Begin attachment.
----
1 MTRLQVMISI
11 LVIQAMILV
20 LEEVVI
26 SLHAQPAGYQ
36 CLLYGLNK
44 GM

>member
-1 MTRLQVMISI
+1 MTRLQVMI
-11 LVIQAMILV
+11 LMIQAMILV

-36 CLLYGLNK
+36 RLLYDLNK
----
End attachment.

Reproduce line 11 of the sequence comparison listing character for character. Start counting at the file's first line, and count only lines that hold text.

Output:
+11 LMIQAMILV